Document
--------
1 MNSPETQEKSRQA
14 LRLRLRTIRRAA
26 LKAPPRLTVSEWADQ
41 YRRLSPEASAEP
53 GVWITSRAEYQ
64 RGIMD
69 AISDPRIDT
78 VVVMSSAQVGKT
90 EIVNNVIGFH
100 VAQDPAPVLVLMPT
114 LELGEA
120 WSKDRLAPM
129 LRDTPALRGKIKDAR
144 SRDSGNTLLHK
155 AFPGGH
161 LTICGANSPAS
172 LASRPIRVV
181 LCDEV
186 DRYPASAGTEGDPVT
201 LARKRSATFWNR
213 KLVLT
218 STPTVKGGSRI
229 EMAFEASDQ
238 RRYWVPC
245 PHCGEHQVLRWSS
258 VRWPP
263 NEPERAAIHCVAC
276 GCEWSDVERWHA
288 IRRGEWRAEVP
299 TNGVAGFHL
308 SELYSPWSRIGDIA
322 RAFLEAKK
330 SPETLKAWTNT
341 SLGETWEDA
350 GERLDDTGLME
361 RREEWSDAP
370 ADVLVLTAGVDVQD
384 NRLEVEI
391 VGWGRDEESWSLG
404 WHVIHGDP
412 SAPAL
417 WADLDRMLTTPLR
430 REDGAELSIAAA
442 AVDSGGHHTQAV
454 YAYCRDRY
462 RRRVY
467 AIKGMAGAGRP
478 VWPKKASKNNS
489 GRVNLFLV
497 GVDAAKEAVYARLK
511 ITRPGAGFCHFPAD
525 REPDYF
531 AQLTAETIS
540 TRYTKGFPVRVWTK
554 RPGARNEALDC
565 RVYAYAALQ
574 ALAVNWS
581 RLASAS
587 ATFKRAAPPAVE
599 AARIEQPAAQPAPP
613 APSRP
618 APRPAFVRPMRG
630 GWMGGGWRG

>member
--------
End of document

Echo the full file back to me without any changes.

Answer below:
1 MNSPETQEKSRQA
14 LRLRLRTIRRAA
26 LKAPPRLTVSEWADQ
41 YRRLSPEASAEP
53 GVWITSRAEYQ
64 RGIMD
69 AISDPRIDT
78 VVVMSSAQVGKT
90 EIVNNVIGFH
100 VAQDPAPVLVLMPT
114 LELGEA
120 WSKDRLAPM
129 LRDTPALRGKIKDAR
144 SRDSGNTLLHK
155 AFPGGH
161 LTICGANSPAS
172 LASRPIRVV
181 LCDEV
186 DRYPASAGTEGDPVT
201 LARKRSATFWNR
213 KLVLT
218 STPTVKGGSRI
229 EMAFEASDQ
238 RRYWVPC
245 PHCGEHQVLRWSS
258 VRWPP
263 NEPERAAIHCVAC
276 GCEWSDVERWHA
288 IRRGEWRAEVP
299 TNGVAGFHL
308 SELYSPWSRIGDIA
322 RAFLEAKK
330 SPETLKAWTNT
341 SLGETWEDA
350 GERLDDTGLME
361 RREEWSDAP
370 ADVLVLTAGVDVQD
384 NRLEVEI
391 VGWGRDEESWSLG
404 WHVIHGDP
412 SAPAL
417 WADLDRMLTTPLR
430 REDGAELSIAAA
442 AVDSGGHHTQAV
454 YAYCRDRY
462 RRRVY
467 AIKGMAGAGRP
478 VWPKKASKNNS
489 GRVNLFLV
497 GVDAAKEAVYARLK
511 ITRPGAGFCHFPAD
525 REPDYF
531 AQLTAETIS
540 TRYTKGFPVRVWTK
554 RPGARNEALDC
565 RVYAYAALQ
574 ALAVNWS
581 RLASAS
587 ATFKRAAPPAVE
599 AARIEQPAAQPAPP
613 APSRP
618 APRPAFVRPMRG
630 GWMGGGWRG

>member